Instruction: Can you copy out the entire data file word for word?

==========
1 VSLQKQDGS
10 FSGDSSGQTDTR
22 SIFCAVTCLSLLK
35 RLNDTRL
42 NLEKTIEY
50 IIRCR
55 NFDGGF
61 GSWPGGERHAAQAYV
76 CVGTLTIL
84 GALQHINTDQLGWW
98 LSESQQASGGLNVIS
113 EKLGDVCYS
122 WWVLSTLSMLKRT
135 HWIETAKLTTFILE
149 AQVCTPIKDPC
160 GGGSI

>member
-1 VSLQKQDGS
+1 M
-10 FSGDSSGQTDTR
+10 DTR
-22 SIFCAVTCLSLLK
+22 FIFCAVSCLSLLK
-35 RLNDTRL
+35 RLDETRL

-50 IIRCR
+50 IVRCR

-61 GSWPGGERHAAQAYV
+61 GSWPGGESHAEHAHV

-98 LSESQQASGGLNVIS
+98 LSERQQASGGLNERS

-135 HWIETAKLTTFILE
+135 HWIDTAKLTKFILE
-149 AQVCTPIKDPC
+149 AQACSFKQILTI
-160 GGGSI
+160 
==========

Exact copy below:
1 VSLQKQDGS
10 FSGDSSGQTDTR
22 SIFCAVTCLSLLK
35 RLNDTRL
42 NLEKTIEY
50 IIRCR
55 NFDGGF
61 GSWPGGERHAAQAYV
76 CVGTLTIL
84 GALQHINTDQLGWW
98 LSESQQASGGLNVIS
113 EKLGDVCYS
122 WWVLSTLSMLKRT
135 HWIETAKLTTFILE
149 AQVCTPIKDPC
160 GGGSI

>member
-1 VSLQKQDGS
+1 M
-10 FSGDSSGQTDTR
+10 DTR
-22 SIFCAVTCLSLLK
+22 FIFCAVSCLSLLK
-35 RLNDTRL
+35 RLDETRL

-50 IIRCR
+50 IVRCR

-61 GSWPGGERHAAQAYV
+61 GSWPGGESHAEHAHV

-98 LSESQQASGGLNVIS
+98 LSERQQASGGLNERS

-135 HWIETAKLTTFILE
+135 HWIDTAKLTKFILE
-149 AQVCTPIKDPC
+149 AQACSFKQILTI
-160 GGGSI
+160 